Originally published in Spain, in the Gaztenpresa blog, we had it translated into English:
Yes. You can. If you really want it you can convert yourself into an entrepreneur. An expert is telling you this. Oscar Muguerza, the Director of Trade of LABORAL Kutxa Enterprises and Gaztenpresa’s coach, participated in the “Innova Bilbao 2016,” an event that set the standard for entrepreneurship. Taking advantage of the occasion, we had the opportunity to talk with him for a couple of minutes. What he told us will interest you a lot.
Gaztenpresa Blog: What are the essential qualities to start up an enterprise?
Oscar Muguerza: You need to have an appetite. I don’t believe that entrepreneurial people have a specific DNA, each one of us has our strengths and weaknesses.
The appetite, the necessity, is what moves the world. In the launching process, having an appetite means being tireless, moving past obstacles, fighting when others give up… always taking a step further.
B.G: Does one need a specific trajectory or can anybody be an entrepreneur?
O.M: Anybody can. As long as there is the desire, the individual can learn whatever he or she does not already know. To identify areas of successful business, one must explore his or herself and ask, what am I good at, how do I stand out, what motivates me.
B.G: What sectors are likely to have more successful start-ups in Euskadi?
O.M: Logically we have to continue developing the industrial tradition, creating new businesses and spin-offs of already existing activities, as well as exploring new products or services, or new markets.
Although more tied to already existing businesses, the expanding of the service industry is here to stay; it involves offering solutions and adding services to products. Surely there are opportunities. An entrepreneur in collaboration with already established businesses can more rapidly advance and go further.
Similarly, I think Euskadi still offers opportunities in tourism if we are capable of offering unique experiences to clients. We have the resources to do so.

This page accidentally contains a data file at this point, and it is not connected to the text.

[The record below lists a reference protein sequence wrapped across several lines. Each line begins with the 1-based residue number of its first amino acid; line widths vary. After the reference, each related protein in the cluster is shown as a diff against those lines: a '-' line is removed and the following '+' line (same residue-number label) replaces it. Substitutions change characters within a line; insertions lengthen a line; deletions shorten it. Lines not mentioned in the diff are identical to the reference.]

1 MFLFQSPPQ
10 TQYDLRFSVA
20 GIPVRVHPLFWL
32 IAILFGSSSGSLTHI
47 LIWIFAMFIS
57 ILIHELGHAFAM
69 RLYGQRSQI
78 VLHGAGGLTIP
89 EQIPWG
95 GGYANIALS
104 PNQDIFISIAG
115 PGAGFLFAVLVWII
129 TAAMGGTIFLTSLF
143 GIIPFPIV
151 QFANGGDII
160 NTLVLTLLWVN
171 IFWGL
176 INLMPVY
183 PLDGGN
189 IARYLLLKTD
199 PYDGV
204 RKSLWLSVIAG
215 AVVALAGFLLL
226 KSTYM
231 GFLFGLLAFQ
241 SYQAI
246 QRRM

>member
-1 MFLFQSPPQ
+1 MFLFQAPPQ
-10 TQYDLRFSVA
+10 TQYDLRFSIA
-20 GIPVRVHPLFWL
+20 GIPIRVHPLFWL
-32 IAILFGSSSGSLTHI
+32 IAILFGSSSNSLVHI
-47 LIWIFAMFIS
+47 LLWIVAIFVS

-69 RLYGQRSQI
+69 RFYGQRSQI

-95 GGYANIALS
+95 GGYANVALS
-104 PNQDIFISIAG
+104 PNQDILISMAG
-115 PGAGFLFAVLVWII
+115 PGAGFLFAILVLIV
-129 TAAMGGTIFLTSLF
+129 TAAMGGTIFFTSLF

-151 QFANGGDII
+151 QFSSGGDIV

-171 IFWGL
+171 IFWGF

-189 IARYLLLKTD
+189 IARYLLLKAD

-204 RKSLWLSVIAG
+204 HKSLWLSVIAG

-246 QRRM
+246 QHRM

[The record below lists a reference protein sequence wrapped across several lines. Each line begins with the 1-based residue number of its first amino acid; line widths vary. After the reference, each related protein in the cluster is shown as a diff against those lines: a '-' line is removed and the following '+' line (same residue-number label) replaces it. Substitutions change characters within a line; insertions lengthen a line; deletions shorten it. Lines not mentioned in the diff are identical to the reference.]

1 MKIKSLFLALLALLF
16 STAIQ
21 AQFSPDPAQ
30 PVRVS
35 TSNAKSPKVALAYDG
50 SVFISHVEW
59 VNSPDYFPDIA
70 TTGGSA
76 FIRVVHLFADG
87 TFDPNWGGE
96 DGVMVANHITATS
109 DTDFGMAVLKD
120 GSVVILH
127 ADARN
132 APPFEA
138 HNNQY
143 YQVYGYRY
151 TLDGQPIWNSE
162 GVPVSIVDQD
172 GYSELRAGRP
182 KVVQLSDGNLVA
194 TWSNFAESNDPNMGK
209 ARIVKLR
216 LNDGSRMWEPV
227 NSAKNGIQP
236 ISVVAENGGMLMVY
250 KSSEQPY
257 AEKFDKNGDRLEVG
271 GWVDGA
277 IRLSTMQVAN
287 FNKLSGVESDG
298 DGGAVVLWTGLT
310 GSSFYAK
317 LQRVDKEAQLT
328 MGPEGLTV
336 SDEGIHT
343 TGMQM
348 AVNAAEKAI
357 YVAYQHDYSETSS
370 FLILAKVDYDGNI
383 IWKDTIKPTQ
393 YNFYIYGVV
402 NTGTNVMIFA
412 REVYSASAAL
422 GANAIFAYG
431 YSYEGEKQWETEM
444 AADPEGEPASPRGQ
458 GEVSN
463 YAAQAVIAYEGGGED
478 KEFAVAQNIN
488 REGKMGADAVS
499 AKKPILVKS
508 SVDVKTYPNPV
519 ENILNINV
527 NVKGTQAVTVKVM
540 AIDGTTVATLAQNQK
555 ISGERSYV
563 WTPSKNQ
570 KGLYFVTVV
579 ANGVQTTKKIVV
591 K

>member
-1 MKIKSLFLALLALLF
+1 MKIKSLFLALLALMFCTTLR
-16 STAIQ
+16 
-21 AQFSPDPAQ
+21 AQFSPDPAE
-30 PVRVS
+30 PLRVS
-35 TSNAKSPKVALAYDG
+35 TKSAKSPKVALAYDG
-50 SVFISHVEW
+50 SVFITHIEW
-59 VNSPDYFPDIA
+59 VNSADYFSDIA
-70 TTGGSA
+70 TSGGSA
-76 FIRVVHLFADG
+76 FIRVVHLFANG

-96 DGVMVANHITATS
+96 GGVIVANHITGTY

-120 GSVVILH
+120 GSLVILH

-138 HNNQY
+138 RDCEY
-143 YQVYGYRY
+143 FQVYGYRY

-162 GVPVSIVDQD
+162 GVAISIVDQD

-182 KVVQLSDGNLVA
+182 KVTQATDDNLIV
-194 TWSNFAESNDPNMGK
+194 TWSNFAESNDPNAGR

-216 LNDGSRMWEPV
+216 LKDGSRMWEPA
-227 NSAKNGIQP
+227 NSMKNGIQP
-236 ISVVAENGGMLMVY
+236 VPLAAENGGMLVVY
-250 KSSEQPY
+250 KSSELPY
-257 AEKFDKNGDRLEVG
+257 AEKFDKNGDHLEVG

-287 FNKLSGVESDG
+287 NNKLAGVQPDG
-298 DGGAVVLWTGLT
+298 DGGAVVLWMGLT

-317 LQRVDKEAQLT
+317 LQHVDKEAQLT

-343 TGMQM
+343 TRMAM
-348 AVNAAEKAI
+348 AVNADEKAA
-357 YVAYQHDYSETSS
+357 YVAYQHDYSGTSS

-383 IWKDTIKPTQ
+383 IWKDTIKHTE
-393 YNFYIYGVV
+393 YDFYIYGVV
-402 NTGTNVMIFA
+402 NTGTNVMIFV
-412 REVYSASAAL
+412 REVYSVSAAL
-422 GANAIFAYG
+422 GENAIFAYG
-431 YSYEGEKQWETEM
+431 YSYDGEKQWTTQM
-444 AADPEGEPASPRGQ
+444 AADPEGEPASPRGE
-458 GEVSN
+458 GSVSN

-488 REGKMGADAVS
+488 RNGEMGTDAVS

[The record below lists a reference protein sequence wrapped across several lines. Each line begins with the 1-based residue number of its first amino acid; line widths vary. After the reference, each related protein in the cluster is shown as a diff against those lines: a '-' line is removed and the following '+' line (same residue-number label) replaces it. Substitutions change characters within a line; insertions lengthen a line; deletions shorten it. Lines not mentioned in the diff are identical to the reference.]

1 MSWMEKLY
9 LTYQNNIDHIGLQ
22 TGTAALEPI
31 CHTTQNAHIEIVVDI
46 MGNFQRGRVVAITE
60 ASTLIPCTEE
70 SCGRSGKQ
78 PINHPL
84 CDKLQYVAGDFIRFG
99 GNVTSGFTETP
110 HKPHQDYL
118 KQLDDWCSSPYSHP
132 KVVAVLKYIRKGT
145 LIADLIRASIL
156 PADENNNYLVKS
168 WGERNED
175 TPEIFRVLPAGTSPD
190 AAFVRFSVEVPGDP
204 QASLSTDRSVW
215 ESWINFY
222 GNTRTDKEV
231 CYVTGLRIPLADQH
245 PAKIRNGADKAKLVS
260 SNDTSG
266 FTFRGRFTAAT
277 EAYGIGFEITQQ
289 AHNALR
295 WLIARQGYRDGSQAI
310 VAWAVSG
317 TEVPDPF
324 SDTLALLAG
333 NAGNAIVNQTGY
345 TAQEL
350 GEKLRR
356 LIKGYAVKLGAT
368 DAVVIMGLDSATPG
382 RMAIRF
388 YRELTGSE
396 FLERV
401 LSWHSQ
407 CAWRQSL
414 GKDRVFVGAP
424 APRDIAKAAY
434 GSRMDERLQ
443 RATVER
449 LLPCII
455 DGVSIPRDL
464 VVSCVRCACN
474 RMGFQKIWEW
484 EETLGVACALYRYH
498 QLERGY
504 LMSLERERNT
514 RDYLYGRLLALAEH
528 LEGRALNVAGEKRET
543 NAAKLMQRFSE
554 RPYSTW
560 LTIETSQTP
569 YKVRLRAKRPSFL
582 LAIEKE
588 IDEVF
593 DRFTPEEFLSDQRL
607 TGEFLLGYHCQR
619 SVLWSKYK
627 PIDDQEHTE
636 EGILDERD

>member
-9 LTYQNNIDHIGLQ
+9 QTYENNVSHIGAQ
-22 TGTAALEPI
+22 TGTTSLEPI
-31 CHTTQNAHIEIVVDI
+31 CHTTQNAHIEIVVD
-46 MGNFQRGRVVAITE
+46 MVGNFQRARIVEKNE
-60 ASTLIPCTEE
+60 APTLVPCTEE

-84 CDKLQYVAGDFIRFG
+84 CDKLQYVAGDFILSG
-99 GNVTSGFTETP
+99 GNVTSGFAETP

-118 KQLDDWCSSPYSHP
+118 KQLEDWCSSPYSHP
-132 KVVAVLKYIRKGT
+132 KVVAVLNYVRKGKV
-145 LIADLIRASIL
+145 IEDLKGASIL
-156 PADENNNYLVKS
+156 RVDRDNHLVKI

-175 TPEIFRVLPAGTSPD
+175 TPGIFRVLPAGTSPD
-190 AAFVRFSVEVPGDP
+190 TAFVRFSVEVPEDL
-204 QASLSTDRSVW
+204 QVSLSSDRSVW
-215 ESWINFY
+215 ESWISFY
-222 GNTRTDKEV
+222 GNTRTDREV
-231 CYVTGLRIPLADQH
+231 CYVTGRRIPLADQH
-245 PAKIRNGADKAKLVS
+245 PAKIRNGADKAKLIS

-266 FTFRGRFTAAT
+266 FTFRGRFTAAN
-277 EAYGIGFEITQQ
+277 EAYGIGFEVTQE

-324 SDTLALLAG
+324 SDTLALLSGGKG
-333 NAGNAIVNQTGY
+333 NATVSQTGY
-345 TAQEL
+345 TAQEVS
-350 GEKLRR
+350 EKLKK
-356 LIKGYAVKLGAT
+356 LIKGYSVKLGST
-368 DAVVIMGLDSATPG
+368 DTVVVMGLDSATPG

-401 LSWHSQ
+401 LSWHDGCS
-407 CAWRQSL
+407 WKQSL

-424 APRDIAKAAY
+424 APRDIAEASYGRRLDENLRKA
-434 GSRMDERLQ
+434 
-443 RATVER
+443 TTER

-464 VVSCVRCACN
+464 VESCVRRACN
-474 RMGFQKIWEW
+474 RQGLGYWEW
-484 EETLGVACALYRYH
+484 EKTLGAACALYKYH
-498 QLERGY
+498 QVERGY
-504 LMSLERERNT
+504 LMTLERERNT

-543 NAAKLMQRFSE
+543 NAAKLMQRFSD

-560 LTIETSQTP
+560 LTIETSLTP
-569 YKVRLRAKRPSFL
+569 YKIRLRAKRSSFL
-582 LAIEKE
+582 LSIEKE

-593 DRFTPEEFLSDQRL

B.G: I want to start a business. How do I finance it? How is innovation financed?
O.M: There are three relevant keys that must be combined. The good thing is that they are not mutually exclusive:
- Public support and financing: grants, endorsements, and direct financing. Multiple programs in town halls, provincial councils and the Basque government exist. We have an excellent coverage in this sense.
- Own Funds or FFF (Family, Friends and Fools): we must support one another. Without some individuals’ capital contributions it’s almost impossible
- Bank financing: in undertaking risky activities, the bank needs security; we must remember that 80% of new businesses fail. We must immerse ourselves in the mix of European programs, societies that back one another in a mutual way…Through your bank you can access these tools; and if you don’t have them, well then, change your bank.
These three main axes finance 98% of entrepreneurship. There is also space for business angles, partnerships based on venture capital…
B.G: Would you encourage other entrepreneurs to join the mentoring program? Why?
O.M: Without a doubt. It is one of my best experiments in the recent months. Apart from helping and returning to the society what we have received, it is an incredible source of energy. It is like recharging batteries. You learn a lot and receive a good dose of humility.
B.G: What is a good benchmark with regard to culture and entrepreneurial infrastructure?
O.M: Well, mentioning the typical foreign sites is okay and always inspiring, but I sincerely think in Euskadi we have the necessary infrastructure. If you talk with venture capital funds, they will tell you that there is more money than projects; if you talk with banks, they will tell you something similar, some public support programs don’t deplete your whole budget… However, talk to entrepreneurs and they say they don’t receive help, nor financing, nor support. What is failing is the bridge between the infrastructure and the entrepreneurs, we speak different languages and it is difficult to understand one another.